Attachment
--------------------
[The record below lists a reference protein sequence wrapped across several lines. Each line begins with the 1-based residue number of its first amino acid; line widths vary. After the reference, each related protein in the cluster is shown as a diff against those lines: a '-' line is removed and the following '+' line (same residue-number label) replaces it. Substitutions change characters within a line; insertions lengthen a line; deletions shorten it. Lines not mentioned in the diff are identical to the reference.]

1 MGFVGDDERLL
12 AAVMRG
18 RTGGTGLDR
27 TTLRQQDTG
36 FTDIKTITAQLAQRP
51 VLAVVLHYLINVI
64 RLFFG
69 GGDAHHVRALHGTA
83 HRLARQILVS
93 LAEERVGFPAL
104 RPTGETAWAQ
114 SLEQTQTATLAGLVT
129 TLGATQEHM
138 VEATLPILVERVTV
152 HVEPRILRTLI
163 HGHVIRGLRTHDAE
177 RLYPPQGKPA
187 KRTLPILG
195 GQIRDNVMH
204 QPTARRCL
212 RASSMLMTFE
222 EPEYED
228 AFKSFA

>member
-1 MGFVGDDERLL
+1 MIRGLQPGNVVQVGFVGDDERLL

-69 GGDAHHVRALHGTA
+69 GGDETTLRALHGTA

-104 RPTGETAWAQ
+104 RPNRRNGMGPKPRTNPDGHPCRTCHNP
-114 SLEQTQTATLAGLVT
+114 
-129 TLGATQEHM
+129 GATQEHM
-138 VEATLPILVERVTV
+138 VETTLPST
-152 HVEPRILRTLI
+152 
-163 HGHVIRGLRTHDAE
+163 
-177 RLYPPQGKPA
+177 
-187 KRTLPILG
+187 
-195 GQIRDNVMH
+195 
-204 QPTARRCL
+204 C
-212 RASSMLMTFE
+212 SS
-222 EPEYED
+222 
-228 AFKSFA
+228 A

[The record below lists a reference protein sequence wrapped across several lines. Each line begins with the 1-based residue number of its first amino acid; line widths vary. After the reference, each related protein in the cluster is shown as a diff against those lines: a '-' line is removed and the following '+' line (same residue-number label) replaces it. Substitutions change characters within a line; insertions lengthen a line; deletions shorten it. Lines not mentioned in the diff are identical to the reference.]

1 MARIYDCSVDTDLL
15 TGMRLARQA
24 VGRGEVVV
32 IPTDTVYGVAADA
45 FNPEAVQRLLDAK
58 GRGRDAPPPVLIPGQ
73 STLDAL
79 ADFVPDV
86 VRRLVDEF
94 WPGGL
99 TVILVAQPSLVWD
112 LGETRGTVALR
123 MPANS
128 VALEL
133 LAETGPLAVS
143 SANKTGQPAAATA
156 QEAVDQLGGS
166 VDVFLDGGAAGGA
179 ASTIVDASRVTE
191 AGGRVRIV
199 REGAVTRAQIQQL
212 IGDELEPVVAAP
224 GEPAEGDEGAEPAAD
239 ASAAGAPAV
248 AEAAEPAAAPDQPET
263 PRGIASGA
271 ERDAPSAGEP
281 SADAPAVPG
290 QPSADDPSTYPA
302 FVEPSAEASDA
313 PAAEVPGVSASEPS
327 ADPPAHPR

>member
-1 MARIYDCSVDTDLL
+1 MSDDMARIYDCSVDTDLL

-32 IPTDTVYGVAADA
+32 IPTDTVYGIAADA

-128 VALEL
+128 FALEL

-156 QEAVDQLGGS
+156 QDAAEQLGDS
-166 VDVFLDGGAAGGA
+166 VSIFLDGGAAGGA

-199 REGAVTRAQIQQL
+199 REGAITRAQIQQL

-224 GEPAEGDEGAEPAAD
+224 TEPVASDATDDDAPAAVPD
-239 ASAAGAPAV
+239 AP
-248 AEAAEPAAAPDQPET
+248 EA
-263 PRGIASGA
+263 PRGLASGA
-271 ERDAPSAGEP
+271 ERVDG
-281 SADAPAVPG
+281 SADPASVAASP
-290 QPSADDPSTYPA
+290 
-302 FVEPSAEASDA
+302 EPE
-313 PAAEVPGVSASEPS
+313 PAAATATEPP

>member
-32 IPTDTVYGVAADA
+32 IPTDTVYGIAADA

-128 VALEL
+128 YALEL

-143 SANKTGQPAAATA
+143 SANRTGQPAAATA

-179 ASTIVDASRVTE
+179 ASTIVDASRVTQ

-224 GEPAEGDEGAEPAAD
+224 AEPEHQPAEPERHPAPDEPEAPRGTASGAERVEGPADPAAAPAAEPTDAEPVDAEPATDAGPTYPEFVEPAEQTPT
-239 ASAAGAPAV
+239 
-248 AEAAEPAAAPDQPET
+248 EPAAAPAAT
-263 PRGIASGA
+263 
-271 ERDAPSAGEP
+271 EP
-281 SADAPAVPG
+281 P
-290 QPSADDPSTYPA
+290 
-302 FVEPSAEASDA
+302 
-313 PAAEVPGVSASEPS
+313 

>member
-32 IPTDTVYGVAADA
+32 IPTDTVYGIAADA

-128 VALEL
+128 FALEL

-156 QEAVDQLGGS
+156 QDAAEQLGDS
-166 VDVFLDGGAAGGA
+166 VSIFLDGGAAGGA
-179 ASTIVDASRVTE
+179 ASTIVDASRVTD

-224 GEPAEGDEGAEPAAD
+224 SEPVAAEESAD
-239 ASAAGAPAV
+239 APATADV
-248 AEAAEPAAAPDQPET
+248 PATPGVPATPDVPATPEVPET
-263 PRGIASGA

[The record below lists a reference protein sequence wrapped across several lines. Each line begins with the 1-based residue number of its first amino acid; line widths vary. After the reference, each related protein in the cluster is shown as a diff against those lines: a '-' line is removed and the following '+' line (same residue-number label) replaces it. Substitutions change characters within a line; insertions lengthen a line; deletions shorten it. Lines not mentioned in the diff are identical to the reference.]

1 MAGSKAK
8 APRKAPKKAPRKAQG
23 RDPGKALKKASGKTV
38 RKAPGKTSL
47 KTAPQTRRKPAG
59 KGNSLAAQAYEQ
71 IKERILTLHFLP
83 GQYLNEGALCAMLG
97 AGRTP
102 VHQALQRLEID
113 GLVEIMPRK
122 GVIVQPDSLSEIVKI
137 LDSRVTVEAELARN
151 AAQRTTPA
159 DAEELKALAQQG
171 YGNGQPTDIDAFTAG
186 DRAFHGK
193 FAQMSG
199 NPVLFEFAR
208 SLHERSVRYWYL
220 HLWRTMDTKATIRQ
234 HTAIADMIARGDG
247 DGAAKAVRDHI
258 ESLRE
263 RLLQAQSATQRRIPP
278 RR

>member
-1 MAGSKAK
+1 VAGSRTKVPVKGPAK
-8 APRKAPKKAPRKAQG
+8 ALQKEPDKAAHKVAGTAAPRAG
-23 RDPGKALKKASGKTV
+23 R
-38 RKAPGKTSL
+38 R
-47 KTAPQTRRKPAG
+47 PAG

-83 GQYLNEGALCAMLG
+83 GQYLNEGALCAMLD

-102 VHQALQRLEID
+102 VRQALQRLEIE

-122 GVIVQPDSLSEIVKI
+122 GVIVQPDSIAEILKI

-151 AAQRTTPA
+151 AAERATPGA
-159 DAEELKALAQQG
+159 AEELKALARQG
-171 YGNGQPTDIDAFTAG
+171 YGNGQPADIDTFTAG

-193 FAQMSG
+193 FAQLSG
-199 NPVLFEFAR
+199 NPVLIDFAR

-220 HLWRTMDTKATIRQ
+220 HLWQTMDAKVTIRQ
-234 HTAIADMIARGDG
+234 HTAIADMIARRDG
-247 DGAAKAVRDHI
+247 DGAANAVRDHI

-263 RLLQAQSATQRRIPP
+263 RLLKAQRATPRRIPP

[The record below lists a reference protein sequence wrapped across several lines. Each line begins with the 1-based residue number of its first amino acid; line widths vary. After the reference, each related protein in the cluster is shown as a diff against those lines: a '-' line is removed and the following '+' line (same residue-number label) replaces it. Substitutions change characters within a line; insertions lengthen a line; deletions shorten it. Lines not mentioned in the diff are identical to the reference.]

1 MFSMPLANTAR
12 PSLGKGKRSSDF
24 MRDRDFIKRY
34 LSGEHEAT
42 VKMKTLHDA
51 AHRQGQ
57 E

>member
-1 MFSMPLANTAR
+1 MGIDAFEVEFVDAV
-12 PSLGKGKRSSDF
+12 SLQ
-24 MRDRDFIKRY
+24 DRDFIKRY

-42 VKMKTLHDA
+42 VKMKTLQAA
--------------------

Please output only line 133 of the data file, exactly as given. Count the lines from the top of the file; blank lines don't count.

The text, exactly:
-248 AEAAEPAAAPDQPET